Jump to content
IGNORED

Audiophile, but new to computer audio - need help getting started


Quaveda

Recommended Posts

I had to liquidate my audiophile 2-chnl gear ~20yrs ago. I'm starting from scratch now. Makes sense to use a computer (Mac, in my case) for ripping, downloading, storing, playback. I might start with desktop speakers and headphones in my office. Then set up a listening room later. Not sure of my budget yet.

 

Seems like a good place to start is getting good lossless files onto my Mac. Then figure out how to connect it to whatever gear ( streamer, DAC, amp, headphones or speakers) presumably via either USB in my office, or WIFI to a listening room. Am I on the right track?

 

if so, I could really use some pointers, links, to info about preparing my iMac which has an external HD as well as internal. I don't want to have to rip CDs more than once. where can I learn about a few scenarios:

  • computer music library (iTunes-based, or other)
  • ripping s/w to go from CD to the library , and downloading hires files to the library
  • storing on internal, external, or NAS drive
  • playback sw (iTunes, other)

 

At this point i'd need a way to stream. this is where I'm unfamiliar with gear (music streamer, NAS, UPnP/DLNA ??)

 

if you can point me to a thread, links etc, I would appreciated it, since I'm getting dazed & confused . Thanks!

Link to comment

Hi Quaveda and welcome.

 

You are definitely on the right track.

 

I would start ripping right away. And as long as you rip to lossless you won't have to rip again. I don't use a Mac so I can't be too specific but you should probably rip to a compressed lossless format. I don't think Itunes (or maybe it's the Iphone) can use flac which is probably the most common lossless format used, but Apple has their own (I can't think of its name at the moment).

 

As to desktop sound. There are very small amps available that act as headphone amps and desktop speaker amps. I think NAD makes a nice one.

 

But mainly I would just browse around in this forum and search some of the topics that interest you. There are answers to all the questions you posed in your post in recent and fairly recent threads. Also check out the CA Academy.

 

Chris

Link to comment

Welcome to CA!

 

My position on computer audio is to keep it simple.....that's the real benefits of computers for audio playback.....simplicity, reliability and premium SQ all in one bundle.

 

I like iTunes. I'm familiar with the GUI and I've always had faith in Apple developers when there's new product releases all designed to work within the iTunes/apple network.

 

There are settings for advanced ripping within Tunes which IMO are excellent. I have ripped nearly 1TB of music without a single perceivable error.

 

I rip to Apple lossless

 

I do not purchase downloads but instead physical media from either storefronts, conventions or Amazon or other web vendors. I like having the physical media as a backup archive. I have yet to be able to appreciate HiRes other than the advanced mastering and NOT the bitrate.

 

I use external SATA drives for storage.

Link to comment

How many CDs do you have? As a guide compressed lossless FLAC ends up about 500MB/CD, similar for ALAC. A 192/24 album takes up 1500MB.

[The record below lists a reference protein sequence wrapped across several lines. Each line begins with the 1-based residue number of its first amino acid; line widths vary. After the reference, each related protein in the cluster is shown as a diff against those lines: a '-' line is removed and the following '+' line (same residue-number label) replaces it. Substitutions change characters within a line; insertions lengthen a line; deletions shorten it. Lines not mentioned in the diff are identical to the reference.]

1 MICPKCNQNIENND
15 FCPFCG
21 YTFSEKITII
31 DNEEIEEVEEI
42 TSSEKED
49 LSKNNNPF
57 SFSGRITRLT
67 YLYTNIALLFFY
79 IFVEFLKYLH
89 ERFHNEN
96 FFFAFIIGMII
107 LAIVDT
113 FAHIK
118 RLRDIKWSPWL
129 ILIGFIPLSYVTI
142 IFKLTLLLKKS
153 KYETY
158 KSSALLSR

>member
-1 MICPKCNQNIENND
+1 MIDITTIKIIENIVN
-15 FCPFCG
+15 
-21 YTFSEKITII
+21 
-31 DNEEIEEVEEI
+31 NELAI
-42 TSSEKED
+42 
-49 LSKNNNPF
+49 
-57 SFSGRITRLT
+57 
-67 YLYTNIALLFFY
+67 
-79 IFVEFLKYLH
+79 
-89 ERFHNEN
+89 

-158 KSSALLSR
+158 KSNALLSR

Work out a backup strategy, rip once, back up often. The choice of file to rip is up to you, there are far too many opinions on which one is 'best', but preference is for files that store metadata (track, artist, album names etc) in the file. Cover art: most apps can download and stays in the folder of the album. Also consider if you have portables.

 

I use dbpoweramp or Jriver for ripping, they are both Windows based. I have heard Max used for OSX with some hits and misses, itunes is OK, works, don't choose the mp3, aac, use ALAC or AIFF instead.

AS Profile Equipment List        Say NO to MQA

Link to comment

Forget FLAC, Apple devices can not read it. Rip your CD's to AIFF, a universal lossless format that handles metadata best. XLD is a freeware app for ripping and transcoding. It has more options and quality settings than iTunes. I do use an older version of iTunes to catalog and tag my music files, but I play them with Audirvana Plus ($74), a state-of-the-art, stand-alone music player app that is very popular here. You can download a free trial at its website.

Link to comment
Forget FLAC, Apple devices can not read it. Rip your CD's to AIFF, a universal lossless format that handles metadata best. XLD is a freeware app for ripping and transcoding. It has more options and quality settings than iTunes. I do use an older version of iTunes to catalog and tag my music files, but I play them with Audirvana Plus ($74), a state-of-the-art, stand-alone music player app that is very popular here. You can download a free trial at its website.

 

I also use AIFF files but have never heard a difference between this and ALAC (Apple Lossless) and they will be considerably smaller files if space is of any concern. I also agree with the use of XLD as the ripping software. There are numerous playback software that work in tandem with iTunes using iTunes only as the data manager and Audivrana is a good choice but there is also JRiver for Mac which is a tool that entirely replaces iTunes. Do not begin your project without a backup strategy. You should have as a minimum an additional backup drive that you utilize frequently especially as you are creating your library. For myself I do a weekly backup unless I have ripped several albums in a session and then also maintain a secondary backup I use monthly and store in a fire safe. Many people store the second backup off site.